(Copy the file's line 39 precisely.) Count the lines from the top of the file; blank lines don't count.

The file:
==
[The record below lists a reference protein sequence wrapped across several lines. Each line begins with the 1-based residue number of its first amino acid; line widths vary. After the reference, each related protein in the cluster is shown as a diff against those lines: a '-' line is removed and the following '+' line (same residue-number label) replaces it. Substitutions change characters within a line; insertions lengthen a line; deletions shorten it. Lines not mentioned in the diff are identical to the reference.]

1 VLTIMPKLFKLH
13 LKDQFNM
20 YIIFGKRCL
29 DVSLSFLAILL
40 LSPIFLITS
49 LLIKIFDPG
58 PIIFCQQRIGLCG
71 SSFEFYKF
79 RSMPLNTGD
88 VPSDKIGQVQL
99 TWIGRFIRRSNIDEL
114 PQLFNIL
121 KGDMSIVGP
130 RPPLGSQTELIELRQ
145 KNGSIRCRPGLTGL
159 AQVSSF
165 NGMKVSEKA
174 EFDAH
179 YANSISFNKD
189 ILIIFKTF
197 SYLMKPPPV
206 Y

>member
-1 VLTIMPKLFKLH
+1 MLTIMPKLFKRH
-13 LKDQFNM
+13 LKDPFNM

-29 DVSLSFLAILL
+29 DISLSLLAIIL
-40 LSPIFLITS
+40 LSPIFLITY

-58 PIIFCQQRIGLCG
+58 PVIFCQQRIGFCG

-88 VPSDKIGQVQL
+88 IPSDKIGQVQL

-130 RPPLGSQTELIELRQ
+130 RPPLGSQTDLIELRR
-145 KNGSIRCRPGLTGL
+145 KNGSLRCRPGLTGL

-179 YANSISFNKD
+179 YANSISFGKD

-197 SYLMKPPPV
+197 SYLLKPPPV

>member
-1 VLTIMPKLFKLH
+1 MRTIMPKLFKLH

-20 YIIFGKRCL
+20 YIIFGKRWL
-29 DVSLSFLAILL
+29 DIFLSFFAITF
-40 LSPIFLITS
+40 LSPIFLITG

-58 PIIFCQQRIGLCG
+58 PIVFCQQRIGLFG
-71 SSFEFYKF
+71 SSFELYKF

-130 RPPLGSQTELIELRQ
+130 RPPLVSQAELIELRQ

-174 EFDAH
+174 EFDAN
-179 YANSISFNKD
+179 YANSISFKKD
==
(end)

-145 KNGSIRCRPGLTGL